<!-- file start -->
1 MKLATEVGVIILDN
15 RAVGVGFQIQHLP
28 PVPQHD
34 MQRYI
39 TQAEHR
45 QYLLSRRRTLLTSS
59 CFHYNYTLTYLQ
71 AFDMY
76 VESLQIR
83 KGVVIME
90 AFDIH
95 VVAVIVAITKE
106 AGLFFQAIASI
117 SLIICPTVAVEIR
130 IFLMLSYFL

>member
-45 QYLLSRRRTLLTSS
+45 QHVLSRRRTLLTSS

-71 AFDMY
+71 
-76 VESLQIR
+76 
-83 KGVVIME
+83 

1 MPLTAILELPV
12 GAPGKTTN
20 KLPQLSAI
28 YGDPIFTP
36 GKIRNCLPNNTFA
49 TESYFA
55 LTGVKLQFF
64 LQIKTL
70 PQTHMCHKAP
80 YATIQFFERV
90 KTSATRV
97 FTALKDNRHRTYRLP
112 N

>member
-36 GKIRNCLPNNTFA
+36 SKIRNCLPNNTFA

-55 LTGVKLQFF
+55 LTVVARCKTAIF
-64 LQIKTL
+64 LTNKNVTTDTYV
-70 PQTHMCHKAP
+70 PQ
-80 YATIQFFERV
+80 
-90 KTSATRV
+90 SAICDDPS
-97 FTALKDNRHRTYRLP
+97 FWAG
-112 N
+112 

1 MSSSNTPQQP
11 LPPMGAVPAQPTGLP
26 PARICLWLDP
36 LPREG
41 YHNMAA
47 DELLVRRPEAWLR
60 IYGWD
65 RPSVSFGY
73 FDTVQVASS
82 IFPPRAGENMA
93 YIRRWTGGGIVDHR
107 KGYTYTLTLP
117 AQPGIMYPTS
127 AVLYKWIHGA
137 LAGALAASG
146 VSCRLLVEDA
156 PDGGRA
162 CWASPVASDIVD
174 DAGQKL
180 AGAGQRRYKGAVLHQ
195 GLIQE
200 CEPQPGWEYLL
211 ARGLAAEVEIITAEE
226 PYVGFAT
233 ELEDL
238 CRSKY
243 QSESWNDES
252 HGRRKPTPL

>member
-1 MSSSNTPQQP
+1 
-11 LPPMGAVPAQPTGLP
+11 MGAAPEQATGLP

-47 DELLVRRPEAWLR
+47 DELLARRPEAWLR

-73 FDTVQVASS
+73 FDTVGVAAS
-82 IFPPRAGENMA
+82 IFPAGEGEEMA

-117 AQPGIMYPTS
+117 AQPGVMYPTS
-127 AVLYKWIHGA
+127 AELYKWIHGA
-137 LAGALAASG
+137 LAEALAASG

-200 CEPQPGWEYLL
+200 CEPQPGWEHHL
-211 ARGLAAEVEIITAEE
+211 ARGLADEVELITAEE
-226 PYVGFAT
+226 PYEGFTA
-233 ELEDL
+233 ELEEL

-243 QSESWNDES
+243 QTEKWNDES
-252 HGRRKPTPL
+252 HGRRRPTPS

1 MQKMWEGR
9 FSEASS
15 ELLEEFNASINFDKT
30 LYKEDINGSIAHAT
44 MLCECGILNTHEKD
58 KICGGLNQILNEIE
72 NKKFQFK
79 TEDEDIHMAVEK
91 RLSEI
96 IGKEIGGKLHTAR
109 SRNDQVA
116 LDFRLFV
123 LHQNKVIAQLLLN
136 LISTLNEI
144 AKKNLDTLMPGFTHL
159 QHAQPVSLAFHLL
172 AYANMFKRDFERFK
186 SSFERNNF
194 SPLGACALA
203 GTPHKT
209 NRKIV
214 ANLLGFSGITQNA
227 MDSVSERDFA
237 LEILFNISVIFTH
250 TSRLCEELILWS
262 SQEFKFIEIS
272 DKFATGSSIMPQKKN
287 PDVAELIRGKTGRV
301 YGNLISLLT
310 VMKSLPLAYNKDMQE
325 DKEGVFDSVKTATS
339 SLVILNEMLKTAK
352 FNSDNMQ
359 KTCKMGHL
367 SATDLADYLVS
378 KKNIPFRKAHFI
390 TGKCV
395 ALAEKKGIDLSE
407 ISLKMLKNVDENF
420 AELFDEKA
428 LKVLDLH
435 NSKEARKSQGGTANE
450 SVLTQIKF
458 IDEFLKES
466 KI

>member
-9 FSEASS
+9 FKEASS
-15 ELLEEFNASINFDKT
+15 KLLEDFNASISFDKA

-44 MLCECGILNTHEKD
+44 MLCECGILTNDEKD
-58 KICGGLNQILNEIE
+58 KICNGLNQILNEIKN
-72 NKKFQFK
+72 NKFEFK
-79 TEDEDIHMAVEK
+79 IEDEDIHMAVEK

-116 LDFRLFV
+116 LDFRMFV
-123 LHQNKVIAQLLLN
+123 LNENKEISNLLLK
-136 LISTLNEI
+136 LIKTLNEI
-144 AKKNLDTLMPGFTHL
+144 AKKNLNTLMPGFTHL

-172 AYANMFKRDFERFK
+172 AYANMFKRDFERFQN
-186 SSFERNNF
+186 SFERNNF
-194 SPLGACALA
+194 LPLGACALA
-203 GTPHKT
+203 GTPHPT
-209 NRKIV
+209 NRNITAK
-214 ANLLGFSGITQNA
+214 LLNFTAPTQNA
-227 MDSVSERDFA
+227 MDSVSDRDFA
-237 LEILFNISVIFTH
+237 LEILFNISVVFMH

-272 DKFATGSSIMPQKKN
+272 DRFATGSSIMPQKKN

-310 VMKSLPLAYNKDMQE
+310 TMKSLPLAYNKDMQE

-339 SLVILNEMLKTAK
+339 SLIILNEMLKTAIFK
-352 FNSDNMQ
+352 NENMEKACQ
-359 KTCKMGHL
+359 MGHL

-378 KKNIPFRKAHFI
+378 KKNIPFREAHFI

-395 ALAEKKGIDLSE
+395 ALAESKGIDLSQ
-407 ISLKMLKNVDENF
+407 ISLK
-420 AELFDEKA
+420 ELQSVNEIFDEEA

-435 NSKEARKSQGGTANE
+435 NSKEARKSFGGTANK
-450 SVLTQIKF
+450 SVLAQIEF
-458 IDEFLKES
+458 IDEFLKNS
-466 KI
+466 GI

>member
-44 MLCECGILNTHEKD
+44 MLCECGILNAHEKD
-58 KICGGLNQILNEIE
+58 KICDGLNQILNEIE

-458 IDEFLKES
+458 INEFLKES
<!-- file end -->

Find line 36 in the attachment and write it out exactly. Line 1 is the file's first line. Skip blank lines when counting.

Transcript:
97 FTALKDNRHRTYRLP